A story of unintended connections and one woman’s spiraling descent into paranoia and terror, Sorry, Wrong Number gets sort of a bum rap next to Double Indemnity in Barbara Stanwyck’s catalogue of awesome performances. The film alternates between flashbacks and the present, and so too does Stanwyck’s spoiled, shiftless heiress to a drug-store empire go from lethargy to hysteria. Turns out she’s the center of a murder plot, though she doesn’t quite realize it at first and must piece together the architecture of her own demise as she lies bedridden and alone in her opulent Manhattan digs. Stanwyck gives Sorry, Wrong Number a pulse, while Anatole Litvak’s direction soaks her growing terror in shadows so deep, the intruder sneaking through her house can’t help but bump into the furniture. —A.C.

46. The Blue Dahlia
Director: George Marshall
Year: 1946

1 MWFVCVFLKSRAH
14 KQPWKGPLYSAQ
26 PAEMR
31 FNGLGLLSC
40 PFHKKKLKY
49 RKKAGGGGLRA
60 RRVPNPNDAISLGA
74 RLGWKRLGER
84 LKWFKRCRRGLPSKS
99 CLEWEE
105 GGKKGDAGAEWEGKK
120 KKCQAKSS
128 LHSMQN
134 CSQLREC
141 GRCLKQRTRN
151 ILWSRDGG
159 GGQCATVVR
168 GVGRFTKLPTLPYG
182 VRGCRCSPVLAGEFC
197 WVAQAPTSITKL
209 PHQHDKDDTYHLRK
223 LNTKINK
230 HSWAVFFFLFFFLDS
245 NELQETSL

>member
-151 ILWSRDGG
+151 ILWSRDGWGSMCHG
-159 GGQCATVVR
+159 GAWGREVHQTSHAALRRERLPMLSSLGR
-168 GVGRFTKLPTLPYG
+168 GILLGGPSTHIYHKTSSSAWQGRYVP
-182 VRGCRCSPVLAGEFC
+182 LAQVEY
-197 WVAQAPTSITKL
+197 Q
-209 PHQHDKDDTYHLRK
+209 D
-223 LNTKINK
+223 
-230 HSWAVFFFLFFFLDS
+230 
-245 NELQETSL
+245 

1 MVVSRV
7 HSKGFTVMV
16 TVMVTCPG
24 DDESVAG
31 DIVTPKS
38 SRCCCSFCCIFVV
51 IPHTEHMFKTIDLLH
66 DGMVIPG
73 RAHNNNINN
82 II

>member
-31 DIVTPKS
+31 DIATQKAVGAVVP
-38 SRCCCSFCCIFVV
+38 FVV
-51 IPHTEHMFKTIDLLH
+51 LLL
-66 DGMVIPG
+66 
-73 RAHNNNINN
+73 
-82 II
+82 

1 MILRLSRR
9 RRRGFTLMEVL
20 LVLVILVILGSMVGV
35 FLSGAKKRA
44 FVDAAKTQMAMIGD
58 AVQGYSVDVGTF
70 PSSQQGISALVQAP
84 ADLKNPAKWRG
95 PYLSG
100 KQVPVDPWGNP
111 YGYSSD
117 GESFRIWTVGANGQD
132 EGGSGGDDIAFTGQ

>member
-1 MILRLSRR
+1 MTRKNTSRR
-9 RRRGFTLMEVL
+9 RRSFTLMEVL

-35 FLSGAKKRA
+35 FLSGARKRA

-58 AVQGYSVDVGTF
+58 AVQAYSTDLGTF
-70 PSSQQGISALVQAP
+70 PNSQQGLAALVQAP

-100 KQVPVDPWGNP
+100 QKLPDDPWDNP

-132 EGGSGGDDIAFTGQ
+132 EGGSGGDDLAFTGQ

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George Marshall (Destry Rides Again, How the West Was Won) directed Alan Ladd and Veronica Lake in this Raymond Chandler labyrinth, which gained added notoriety with the real-life “Black Dahlia” murder of Elizabeth Short the year after the film’s premiere. Also of note is Chandler’s Academy Award nomination for best original screenplay; Blue Dahlia marks the only one he ever penned specifically for the screen, his other scripts having been adapted from novels of others and, oddly enough, other film adaptations of his own novels written by other screenwriters. Trivia aside, Ladd is stoic swagger as our hard-boiled protag Johnny, a recently discharged bomber pilot who, upon his return stateside to Hollywood, is accused of his cheating wife’s murder. On the lam to clear his name, he runs across a host of sketchy characters, among them his wife’s lover—the owner of the film’s namesake Sunset Strip nightclub—and, it turns out, said lover’s estranged spouse (Lake). It’s all very sordid—a little too complicated for its own good, really—but a bracing watch, typified by the genre’s tropes and slang-riddled dialogue. One more fun fact, and a minor spoiler alert: Chandler’s original (vastly more satisfying) ending had one of the Navy men as the killer, but given the film’s release came so close to the end of WWII, the U.S. military asked that a veteran not be shown in such a negative light. Thus the ending was rewritten—and with that, folks, you’ve got one of noir’s corrective conceits in a nutshell. —A.S.